Over the last few years as the U.S. indices hit new all-time highs, selling seemed to dry up, and the path of less resistance has been to go long. In fact, the few pullbacks and official corrections have seemed to come very quickly in an HFT (high-frequency trading) algo-driven slide that usually gets bought back. However, the focus on “buying the dip” in the U.S. equity markets has perhaps been overemphasized.
The sell-off this autumn looked no different at the start. Sure, there were economic factors and news headlines to consider such as the trade wars and rising interest rates, but we have seen time and again in recent years that what seemed to be bad news turned out to be good news for U.S. stock markets.
Lately, however, even what is good news doesn’t appear to be all that good in the U.S. markets. Even though third-quarter earnings were the strongest in a few years, equities can’t seem to get a lift and hold.
Meanwhile, November usually initiates a seasonal period of strength, at least historically speaking. The slower holiday trade tends to give way to a bullish bias, as described in the old adage “never short a dull market.” However, this year is feeling different heading into the Thanksgiving break. The Nasdaq made a new low yesterday and the S&P 500 was not far behind. Right now, the S&P 500 large caps, S&P midcaps, Dow Jones Industrial Average, Nasdaq and small-cap Russell 2000 are in negative territory for the year.
As fund managers begin to look toward the close of the year, the feeling is not one of optimism. Perhaps there is a greater sentiment to dump stock as the “Santa Claus” rally is starting to feel like it won’t come. Earlier this week, one of the most recognizable Wall Street banks made a projection that this bull market is over, showing statistics that indicated that the buy-the-dip trade is officially done.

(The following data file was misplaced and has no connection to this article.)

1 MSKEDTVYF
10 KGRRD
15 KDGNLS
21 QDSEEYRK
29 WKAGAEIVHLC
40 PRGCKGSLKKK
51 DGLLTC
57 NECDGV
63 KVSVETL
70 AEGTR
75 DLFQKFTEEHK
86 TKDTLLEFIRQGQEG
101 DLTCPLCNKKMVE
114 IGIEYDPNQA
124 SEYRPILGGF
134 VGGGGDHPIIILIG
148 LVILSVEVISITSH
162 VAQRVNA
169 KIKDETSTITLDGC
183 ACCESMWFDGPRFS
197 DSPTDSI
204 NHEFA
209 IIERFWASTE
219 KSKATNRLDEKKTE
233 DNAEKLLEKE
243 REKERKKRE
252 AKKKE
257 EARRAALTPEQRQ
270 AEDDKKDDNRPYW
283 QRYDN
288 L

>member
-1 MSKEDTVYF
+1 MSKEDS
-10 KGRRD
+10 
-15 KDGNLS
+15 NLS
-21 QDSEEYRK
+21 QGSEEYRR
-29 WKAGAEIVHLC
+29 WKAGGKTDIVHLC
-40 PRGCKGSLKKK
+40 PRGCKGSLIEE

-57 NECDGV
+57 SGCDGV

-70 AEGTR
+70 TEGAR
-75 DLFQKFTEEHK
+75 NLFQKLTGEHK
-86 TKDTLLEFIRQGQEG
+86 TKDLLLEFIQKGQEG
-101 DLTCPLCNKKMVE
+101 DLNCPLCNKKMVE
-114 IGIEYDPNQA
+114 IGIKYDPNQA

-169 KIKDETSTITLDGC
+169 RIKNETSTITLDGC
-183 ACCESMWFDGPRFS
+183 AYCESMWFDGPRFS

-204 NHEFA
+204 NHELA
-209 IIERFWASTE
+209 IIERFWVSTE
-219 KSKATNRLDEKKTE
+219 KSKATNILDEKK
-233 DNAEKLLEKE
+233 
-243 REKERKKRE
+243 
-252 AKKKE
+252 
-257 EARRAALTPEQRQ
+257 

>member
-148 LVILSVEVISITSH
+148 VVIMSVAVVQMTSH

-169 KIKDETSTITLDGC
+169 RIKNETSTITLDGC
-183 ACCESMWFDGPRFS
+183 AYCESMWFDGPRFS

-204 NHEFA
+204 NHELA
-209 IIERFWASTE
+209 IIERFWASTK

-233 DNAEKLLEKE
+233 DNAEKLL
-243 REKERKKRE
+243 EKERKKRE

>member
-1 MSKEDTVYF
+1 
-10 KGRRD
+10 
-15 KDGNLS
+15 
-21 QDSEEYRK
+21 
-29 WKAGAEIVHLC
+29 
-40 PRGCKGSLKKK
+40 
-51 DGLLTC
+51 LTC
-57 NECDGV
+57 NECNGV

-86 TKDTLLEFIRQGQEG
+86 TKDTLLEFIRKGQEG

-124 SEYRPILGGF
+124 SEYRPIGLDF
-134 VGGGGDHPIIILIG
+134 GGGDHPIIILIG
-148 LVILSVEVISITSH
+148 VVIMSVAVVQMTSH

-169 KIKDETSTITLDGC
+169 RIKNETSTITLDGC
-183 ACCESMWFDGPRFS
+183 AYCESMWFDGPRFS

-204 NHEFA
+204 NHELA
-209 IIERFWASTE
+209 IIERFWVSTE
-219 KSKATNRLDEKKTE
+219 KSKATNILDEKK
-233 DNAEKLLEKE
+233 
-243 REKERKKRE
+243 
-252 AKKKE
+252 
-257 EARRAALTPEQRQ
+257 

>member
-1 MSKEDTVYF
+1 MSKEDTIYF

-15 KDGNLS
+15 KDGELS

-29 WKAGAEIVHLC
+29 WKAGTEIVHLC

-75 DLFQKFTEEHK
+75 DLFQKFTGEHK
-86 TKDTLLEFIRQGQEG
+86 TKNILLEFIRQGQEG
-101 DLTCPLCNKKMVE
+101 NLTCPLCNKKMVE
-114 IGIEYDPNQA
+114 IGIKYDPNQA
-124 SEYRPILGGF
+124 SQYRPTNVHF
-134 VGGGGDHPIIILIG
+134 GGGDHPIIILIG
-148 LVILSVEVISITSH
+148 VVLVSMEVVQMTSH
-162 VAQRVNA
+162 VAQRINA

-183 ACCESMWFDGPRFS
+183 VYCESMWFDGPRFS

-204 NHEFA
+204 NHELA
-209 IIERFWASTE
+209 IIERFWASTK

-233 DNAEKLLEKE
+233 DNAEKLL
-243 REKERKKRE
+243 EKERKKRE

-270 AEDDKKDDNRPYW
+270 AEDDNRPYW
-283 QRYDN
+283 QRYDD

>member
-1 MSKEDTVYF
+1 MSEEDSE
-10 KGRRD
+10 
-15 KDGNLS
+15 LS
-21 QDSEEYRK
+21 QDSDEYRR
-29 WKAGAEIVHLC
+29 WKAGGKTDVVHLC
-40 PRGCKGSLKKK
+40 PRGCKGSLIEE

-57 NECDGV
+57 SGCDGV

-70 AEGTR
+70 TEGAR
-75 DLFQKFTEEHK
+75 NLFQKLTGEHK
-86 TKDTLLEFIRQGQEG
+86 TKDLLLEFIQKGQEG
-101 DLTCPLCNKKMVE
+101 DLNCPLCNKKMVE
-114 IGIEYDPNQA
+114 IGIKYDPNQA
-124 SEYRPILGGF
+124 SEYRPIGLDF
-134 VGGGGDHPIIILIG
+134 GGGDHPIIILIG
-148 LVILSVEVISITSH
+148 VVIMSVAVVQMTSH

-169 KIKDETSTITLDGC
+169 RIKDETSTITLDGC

We don’t know if the markets have seen a multi-year top or not. What we do know is that this type of price action has a way of confusing traders and getting the crowd on the wrong side of the market. Every time it seems the indices are about to breakout higher, they sell off; when it seems like the floor is going to fall out, they rally; and when it seems as though there is a lid to the rally, they keep on rallying.
MrTopStep suggests continuing to trade smaller and quicker through the end of the year. This is supposed to be a family-friendly holiday season, but these markets are not worth a coal in the stocking. Trade safely and enjoy the holiday break that begins tomorrow.
Today’s Economic Calendar:
- MBA Mortgage Applications 7:00 AM ET
- Durable Goods Orders 8:30 AM ET
- Jobless Claims 8:30 AM ET
- Consumer Sentiment 10:00 AM ET
- Existing Home Sales 10:00 AM ET
- Leading Indicators 10:00 AM ET
- EIA Petroleum Status Report 10:30 AM ET
- 3-Month Bill Announcement 11:00 AM ET
- 6-Month Bill Announcement 11:00 AM ET
- 2-Yr FRN Note Announcement 11:00 AM ET
- 2-Yr Note Announcement 11:00 AM ET
- 5-Yr Note Announcement 11:00 AM ET
- 7-Yr Note Announcement 11:00 AM ET
- 10-Yr TIPS Auction 11:30 AM ET
- EIA Natural Gas Report 12:00 PM ET
- Baker-Hughes Rig Count 1:00 PM ET